The tender green tops of the plant have been used like hops
to give a bitter flavour to beer and to render it more intoxicating.
The roasted seed has been used as a coffee substitute.
Broom wine and beer, from the tips, seem to have once had a
reputation as a serious mind altering substance. As noted in
Allan Ramsay's (Oct 15, 1686 – Jan 7, 1758, his eldest
child was Allan Ramsay the painter 1713-84) ELEGY ON MAGGY JOHNSTON
, who died Anno 1711.
[Note: Maggy Johnston liv'd about a Mile Southward of Edinburgh,
kept a little Farm, and had a particular Art of brewing a small
Sort of Ale agreeable to the Taste, very white, clear and intoxicating,
which made People who lov'd to have a good Pennyworth for their
Money be her frequent Customers. And many others of every Station,
sometimes for Diversion, thought it no Affront to be seen in
her Barn or Yard.]:
"Some said it was
the pith of Broom,
That she stow'd in her masking- loom,
Which in our heads rais'd sic a foom;
Or some wild seed,
Which aft the chaping stoup did toom,
But fill'd our head."
Wine made from the flowers also has a reputation
for a producing a more than alcoholic intoxication.
Medicinal uses of broom
Now considered too toxic by many authorities;
expert use only, for most of its uses there are safer substitutes.
Cardiotonic, Cathartic, Diuretic, Emetic,
Insecticide, Vasoconstrictor, Vermifuge.
of medical actions
Broom is a bitter narcotic herb that depresses
the respiration and regulates heart action. It acts upon the
electrical conductivity of the heart, slowing and regulating
the transmission of the impulses. The young herbaceous tips
of flowering shoots are cardiotonic, cathartic, diuretic, emetic
and vasoconstrictor. The seeds can also be used. The plant is
used internally in the treatment of heart complaints, and is
especially used in conjunction with Convallaria majalis (Lily
of the Valley). The plant is also strongly diuretic, stimulating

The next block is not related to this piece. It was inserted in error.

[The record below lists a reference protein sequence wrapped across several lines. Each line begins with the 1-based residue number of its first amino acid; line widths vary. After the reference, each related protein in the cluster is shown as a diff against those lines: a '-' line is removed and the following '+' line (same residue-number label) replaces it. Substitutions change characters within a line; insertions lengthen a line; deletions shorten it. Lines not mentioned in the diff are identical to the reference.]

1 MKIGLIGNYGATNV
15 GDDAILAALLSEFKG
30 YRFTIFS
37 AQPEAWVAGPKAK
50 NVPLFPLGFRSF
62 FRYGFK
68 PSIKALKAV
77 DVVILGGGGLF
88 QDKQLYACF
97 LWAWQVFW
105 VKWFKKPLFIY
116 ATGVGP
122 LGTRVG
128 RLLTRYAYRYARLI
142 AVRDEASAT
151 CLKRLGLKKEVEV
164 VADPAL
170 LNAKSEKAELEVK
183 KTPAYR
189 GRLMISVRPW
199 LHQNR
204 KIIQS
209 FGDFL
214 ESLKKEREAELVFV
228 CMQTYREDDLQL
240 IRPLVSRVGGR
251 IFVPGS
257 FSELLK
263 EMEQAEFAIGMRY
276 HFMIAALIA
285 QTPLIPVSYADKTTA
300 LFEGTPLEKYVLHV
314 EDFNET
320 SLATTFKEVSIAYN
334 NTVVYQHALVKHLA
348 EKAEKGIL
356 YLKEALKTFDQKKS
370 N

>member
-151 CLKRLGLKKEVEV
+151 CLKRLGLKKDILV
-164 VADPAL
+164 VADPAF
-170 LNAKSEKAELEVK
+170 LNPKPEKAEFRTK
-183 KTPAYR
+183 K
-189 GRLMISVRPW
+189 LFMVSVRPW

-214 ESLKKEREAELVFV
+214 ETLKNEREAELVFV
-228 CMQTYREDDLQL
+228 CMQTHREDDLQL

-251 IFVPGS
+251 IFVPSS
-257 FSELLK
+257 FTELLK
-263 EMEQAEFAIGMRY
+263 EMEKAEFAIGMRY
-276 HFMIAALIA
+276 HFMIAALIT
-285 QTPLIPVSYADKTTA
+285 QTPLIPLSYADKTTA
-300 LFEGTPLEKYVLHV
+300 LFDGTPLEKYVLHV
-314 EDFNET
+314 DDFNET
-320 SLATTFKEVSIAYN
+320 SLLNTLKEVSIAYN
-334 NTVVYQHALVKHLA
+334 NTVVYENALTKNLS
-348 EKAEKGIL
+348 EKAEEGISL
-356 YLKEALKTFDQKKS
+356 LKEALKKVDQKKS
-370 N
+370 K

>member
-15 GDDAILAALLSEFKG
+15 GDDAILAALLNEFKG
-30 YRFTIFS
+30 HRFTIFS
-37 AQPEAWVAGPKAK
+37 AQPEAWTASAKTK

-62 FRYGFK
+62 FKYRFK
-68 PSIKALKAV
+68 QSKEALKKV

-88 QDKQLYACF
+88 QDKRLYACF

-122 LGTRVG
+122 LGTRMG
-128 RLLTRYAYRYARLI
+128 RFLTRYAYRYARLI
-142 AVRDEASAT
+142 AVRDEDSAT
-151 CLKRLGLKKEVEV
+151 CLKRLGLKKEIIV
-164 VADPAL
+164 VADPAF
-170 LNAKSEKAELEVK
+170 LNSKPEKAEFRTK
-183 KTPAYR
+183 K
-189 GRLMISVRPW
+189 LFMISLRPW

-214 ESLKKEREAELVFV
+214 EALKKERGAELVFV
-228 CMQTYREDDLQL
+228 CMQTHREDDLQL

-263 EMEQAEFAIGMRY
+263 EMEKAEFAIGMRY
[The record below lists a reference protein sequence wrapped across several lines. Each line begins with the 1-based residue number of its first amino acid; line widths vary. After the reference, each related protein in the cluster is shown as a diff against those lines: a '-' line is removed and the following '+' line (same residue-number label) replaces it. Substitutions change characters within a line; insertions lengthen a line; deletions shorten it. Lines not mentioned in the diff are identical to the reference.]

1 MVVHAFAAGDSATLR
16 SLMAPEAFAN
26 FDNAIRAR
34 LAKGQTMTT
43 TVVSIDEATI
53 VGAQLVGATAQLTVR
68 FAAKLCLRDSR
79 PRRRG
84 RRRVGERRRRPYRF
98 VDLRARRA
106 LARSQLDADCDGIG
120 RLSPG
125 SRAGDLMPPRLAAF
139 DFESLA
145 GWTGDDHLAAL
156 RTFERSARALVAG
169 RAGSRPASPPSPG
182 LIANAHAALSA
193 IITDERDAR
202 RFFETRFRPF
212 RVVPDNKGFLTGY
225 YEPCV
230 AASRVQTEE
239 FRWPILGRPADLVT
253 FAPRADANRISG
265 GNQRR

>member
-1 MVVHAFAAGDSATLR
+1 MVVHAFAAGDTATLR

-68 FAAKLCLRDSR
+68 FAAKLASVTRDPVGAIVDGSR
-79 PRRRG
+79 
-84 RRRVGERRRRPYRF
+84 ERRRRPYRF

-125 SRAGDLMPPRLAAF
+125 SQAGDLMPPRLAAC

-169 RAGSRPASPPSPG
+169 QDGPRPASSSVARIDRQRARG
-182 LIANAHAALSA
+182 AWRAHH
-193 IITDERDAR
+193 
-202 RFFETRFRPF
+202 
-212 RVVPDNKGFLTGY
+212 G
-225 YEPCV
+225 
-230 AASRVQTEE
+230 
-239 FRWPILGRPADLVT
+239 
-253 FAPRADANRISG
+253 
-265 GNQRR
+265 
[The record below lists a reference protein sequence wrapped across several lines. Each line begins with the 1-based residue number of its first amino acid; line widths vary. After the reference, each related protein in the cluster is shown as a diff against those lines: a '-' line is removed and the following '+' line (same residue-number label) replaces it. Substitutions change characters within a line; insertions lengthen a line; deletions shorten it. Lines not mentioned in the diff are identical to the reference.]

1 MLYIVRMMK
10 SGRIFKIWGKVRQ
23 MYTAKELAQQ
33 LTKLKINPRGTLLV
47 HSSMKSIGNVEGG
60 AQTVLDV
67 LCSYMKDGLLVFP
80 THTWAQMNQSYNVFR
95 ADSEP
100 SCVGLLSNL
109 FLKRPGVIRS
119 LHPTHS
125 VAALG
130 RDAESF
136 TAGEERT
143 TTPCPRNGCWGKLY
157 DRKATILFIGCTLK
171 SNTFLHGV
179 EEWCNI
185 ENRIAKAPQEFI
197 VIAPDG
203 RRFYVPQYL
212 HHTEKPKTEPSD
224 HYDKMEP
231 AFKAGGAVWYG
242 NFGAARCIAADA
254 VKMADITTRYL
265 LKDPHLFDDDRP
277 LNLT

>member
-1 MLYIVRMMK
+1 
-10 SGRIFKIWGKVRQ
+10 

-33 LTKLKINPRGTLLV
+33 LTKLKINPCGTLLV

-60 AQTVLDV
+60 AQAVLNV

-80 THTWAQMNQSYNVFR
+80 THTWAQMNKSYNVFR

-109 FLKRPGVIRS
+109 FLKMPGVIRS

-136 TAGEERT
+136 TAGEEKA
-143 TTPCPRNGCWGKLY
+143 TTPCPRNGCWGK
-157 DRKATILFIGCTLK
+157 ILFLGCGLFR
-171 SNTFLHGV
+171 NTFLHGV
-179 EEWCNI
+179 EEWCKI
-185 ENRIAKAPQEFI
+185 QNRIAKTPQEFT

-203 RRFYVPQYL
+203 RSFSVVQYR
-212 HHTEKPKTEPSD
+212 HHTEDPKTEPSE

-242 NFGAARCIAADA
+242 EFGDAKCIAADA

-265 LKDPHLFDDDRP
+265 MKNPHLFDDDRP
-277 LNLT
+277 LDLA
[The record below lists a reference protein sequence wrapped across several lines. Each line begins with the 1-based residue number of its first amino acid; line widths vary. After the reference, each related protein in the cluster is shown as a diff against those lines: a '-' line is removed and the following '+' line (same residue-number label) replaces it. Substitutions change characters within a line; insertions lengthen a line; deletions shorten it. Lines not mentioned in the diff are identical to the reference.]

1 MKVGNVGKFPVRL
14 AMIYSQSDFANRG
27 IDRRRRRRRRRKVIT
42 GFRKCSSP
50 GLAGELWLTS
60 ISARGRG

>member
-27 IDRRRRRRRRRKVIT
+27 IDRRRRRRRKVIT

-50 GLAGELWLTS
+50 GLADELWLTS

urine production and thus countering fluid retention. Since
broom causes the muscles of the uterus to contract, it has been
used to prevent blood loss after childbirth. Use this herb with
caution since large doses are likely to upset the stomach. The
composition of active ingredients in the plant is very changeable,
this makes it rather unreliable medicinally and it is therefore
rarely used. This herb should not be prescribed to pregnant
women or patients with high blood pressure. Any treatment with
this plant should only be carried out under expert supervision.
The young herbaceous tips of flowering shoots are harvested
in spring, generally in May. They can be used fresh or dried.
They should not be stored for more than 12 months since the
medicinally active ingredients break down.
Historic: The most common traditional usages of
this plant seem to have been as a vermifuge for both humans
and horses, using the fresh green tips and as an insecticide
for head lice, a strong brew of twigs used as a scalp rub. The
plant also had a reputation for treating dropsy, jaundice and
expelling poisons from bites by venomous insects. In Fife, the
miners used broom tops and nettles, infused in water as a treatment
for dropsy. In Russia it had an optimistic reputation as a treatment
for Rabies. These uses are not given in more recent works, there
is now more concern about the toxicity and unpredictable level
of active ingredients of the herb than there used to be.
Plants For A Future,
Flora Celtica, www.floraceltica.com/,
Flora Celtica is an international project based at the Royal
Botanic Garden Edinburgh,
ELEGY ON MAGGY JOHNSTON , Allan Ramsay collected
poems 1721 edition. Ramsay: The Works: a machine-readable transcript
is at http://quartet.cs.unb.ca
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Scotland" Index | Back to Broom Image